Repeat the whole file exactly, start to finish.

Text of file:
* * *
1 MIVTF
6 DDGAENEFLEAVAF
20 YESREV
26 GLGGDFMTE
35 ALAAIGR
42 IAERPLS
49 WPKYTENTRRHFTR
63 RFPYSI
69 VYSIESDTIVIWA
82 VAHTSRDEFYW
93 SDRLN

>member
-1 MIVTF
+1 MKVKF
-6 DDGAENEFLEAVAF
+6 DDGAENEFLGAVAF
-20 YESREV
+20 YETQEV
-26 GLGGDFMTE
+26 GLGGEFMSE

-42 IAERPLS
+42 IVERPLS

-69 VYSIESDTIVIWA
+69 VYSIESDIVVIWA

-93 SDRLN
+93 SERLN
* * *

1 MIVTF
6 DDGAENEFLEAVAF
20 YESREV
26 GLGGDFMTE
35 ALAAIGR
42 IAERPLS
49 WPKYTENTRRHFTR
63 RFPYSI
69 VYSIESDTIVIWA
82 VAHTSRDEFYW
93 SDRLN

>member
-1 MIVTF
+1 MKVKF
-6 DDGAENEFLEAVAF
+6 DDGAENEFLGAVAF
-20 YESREV
+20 YETQEV
-26 GLGGDFMTE
+26 GLGGEFMSE

-42 IAERPLS
+42 IVERPLS

-69 VYSIESDTIVIWA
+69 VYSIESDIVVIWA

-93 SDRLN
+93 SERLN